Monday, August 22, 2011

What I Learned Over Summer Vacation: The Meaning Of Life

Summer is almost over. I managed to pack in three vacations, a visit with Mom, a nervous break-down, cleaned the garage, read some fun books, and got a bumper crop of pumpkins. You're probably wondering how the whole mid-life crisis thing is going. Well, it's going pretty well as a matter of fact. I finally figured out the meaning of life, which has two parts.

1. Live In The Moment.

2. Get A Williams-Sonoma Panini-Maker.

I know this sounds odd, but bear with me. Let's start with #1. Initially, I was convinced that the answer to my mid-life crisis was something huge and monumental. I needed to go to Alaska and see a glacier. I needed a vintage Porsche sports-car with racing stripes. I wanted to move to Hawaii and live in a grass hut on the beach. I was mulling over these options on the day I decided to take my daughter to an organic farm to pick flowers. It was a sunny and gorgeous New England summer day. Breezy and light. And my daughter and her friend ran around a field of luscious flowers, laughing and singing and dancing with the butterflies. (See post for photos).

I stood watching them, and I found that I had tears streaming down my face. I realized something profound. I didn't need to go to the Great Wall Of China, or see a volcano in Hawaii, or buy an over-priced sports car to feel better. I just needed to focus on the small things. Really focus. Instead of thinking about my to-do list for the day, or the fact that my car registration was expired, or that I had a mound of laundry to fold on my bed.

Live in the moment. Enjoy the breeze and the sunshine. Go pick flowers with my daughter. And not rush her. Not rush us. Enjoy that simple moment because that's what life really is. Not the big moments, which are wonderful and exciting, and definitely have their place in our lives. But more importantly, the small moments we have each and every day. The ones we miss because we are too busy picking up the dry-cleaning. Most of our lives are the small moments. And taking the time to enjoy them, savor them, appreciate them, is a gift we should embrace.

After making that profound observation, I decided to put my new attitude into action. When my daughter asked me to stop at the pet store on the way home from camp--for absolutely no good reason--instead of automatically saying "No...sorry honey I have to get home to cook dinner," I said...."Yes." She was delighted. We meandered around the pet store, visiting with the turtles and puppies and finches and frogs. That night we had pizza for dinner.

When my husband said "Let's go to Newport for the day" I didn't answer "No, I have too many chores, and what about the dog, and the drive is too long" instead we jumped in the car and drove to the beach and had a blast with the kids and the neighbors were happy to walk our dog. I was being spontaneous. This was something new and different and sort of scary.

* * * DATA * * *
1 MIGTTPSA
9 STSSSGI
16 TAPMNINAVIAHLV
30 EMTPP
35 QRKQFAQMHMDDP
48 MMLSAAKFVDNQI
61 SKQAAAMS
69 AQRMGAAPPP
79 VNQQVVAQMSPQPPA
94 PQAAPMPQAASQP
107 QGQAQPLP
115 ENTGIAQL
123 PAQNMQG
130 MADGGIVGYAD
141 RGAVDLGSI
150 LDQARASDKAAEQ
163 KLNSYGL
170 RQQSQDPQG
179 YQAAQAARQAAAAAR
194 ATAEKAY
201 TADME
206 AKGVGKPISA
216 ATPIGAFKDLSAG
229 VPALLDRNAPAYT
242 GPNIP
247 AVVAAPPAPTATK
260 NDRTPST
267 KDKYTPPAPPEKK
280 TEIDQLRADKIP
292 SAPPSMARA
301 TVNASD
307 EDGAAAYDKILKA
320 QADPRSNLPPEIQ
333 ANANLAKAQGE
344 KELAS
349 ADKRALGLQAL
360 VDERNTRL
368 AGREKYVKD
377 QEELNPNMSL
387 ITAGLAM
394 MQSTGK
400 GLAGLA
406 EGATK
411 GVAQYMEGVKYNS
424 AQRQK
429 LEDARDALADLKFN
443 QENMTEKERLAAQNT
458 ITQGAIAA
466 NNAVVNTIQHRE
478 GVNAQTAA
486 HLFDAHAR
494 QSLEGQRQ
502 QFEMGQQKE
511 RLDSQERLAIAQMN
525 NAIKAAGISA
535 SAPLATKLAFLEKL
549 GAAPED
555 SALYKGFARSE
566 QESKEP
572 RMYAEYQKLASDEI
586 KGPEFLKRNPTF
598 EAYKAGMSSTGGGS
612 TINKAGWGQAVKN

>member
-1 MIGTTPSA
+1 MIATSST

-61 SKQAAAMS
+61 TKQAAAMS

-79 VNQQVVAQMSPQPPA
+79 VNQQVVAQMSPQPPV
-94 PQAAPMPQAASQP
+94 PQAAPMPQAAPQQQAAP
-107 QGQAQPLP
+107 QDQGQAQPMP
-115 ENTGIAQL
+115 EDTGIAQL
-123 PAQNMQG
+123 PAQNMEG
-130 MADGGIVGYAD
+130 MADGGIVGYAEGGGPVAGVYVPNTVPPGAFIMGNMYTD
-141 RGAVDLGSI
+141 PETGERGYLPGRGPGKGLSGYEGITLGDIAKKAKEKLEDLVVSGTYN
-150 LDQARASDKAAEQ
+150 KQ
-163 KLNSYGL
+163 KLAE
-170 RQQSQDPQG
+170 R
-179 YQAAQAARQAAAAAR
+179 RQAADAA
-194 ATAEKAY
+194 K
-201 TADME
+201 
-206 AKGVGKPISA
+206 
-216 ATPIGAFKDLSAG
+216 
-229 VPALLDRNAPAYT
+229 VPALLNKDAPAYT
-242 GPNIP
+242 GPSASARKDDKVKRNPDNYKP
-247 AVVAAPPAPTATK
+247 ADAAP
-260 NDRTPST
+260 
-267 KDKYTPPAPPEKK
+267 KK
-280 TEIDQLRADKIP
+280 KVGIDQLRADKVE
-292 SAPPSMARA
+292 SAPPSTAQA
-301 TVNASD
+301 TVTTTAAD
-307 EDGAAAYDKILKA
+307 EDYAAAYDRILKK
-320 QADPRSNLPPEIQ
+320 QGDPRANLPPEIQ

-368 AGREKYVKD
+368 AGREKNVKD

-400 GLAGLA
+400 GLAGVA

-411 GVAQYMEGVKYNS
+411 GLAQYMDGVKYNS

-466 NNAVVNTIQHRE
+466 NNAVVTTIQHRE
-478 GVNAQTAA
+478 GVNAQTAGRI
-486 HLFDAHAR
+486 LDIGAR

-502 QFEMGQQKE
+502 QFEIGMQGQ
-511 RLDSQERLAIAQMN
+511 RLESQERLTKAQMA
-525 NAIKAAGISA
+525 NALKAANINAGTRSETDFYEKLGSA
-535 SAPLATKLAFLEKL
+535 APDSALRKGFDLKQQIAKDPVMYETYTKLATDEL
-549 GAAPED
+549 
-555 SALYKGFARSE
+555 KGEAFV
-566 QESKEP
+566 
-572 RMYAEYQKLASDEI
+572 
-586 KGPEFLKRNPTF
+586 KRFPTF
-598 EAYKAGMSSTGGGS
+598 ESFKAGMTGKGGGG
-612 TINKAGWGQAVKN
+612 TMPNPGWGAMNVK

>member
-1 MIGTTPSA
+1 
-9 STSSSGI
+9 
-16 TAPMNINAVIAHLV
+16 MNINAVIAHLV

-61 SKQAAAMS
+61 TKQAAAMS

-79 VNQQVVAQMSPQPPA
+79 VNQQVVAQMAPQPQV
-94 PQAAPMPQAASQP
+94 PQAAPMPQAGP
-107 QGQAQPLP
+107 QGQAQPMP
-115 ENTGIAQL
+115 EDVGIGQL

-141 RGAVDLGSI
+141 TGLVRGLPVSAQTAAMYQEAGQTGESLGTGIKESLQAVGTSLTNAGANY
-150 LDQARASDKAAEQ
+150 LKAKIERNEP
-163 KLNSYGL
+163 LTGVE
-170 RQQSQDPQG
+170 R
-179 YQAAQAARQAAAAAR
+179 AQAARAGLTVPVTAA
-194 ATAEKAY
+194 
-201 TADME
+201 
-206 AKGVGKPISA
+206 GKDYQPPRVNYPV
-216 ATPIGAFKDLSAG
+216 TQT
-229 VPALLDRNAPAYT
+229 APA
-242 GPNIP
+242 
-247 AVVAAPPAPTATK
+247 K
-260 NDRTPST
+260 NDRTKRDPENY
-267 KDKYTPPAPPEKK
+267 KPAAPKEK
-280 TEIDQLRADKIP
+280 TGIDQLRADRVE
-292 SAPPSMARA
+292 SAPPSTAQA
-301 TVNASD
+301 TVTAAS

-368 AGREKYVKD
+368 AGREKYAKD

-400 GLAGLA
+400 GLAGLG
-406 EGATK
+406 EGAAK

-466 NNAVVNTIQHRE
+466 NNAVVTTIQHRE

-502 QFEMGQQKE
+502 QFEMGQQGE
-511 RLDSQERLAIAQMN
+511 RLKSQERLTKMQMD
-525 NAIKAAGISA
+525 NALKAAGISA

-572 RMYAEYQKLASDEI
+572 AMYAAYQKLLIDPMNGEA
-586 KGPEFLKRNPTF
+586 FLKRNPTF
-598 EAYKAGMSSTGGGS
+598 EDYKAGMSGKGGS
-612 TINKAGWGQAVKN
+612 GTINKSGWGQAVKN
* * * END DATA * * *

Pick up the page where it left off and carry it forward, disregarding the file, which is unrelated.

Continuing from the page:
When I complained about my hideous commute into Boston this summer, while driving my son to his camp, my husband said "Try to enjoy it." Enjoy it? So with both kids in the car, fighting traffic on Huntington Avenue, we played the license plate game. And people-watched. And picked out our dream cars. And God Christ Almighty, I actually did like it.

And after I signed up Natty for soccer and skating, and Cristian for swimming, I decided I wanted to take a class, too. So I'm taking stained glass window design, and a glass-blowing workshop this fall. Me. Taking a class for fun. And Natty and I are taking a cooking class together....Dessert Party. Hee hee.

Which brings me to Part #2 of The Meaning Of Life. The Williams-Sonoma Panini Maker. If I'm living in the moment, and making chocolate brownies with Natty, how am I supposed to cook dinner and do the laundry and take care of all of the mundane details of life that suck the joy out of my day and crush me under a to-do list from hell? Well, I decided I have one hour a day to do that shit. One hour. That's it. Pay bills, make the beds. Whatever. After that, if I want to take a yoga class or write a romance novel, or play with the weenie dog, then that's what I'm going to do.

And the undisputed answer to this dilemma is the Williams-Sonoma Panini Maker! I shit you not! It's the greatest invention of all time. I can make dinner for the whole family in five minutes. I can make breakfast sammies, lunch for the kids and neighbors and a quick dinner before swim practice. Veggie sammies with grilled vegetables and fresh basil from the garden and yummy melted cheese. Plain old grilled cheese for the kids. Carnivorous stuff for the hubs. I use that damned appliance every single day and it rocks. Anything that saves me time and still provides a nutritious meal for the family frees me up to do fun stuff. And it's all guilt-free.

So, that's what I learned over summer vacation. How about you?